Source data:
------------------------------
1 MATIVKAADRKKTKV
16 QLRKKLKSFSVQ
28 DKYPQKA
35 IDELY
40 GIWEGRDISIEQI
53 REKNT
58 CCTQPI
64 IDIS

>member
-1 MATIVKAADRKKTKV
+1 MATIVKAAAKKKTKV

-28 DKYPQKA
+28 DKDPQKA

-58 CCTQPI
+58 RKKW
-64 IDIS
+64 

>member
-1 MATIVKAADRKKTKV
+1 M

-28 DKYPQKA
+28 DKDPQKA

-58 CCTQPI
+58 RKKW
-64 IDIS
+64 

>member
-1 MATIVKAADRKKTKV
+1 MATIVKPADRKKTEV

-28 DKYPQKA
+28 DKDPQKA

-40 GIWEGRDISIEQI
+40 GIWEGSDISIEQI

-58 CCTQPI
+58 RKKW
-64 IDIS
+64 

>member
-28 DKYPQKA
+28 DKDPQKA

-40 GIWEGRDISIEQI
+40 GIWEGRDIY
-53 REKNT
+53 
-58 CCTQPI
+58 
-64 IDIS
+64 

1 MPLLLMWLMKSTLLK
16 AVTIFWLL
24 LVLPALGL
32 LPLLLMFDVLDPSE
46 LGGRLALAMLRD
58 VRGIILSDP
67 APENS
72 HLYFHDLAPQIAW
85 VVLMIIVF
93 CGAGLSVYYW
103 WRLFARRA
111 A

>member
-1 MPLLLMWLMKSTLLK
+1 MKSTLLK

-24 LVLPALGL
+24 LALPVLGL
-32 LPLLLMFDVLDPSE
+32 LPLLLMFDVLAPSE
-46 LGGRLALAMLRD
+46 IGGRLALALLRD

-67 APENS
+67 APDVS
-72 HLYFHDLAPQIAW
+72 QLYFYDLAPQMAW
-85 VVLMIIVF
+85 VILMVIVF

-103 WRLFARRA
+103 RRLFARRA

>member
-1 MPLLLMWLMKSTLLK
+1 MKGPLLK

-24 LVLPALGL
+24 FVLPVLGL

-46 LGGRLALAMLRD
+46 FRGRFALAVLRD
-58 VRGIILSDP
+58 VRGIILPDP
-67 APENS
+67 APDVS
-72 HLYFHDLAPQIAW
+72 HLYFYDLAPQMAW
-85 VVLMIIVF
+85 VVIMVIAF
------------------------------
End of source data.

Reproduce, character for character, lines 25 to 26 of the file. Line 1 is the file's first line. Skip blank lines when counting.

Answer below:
-64 IDIS
+64 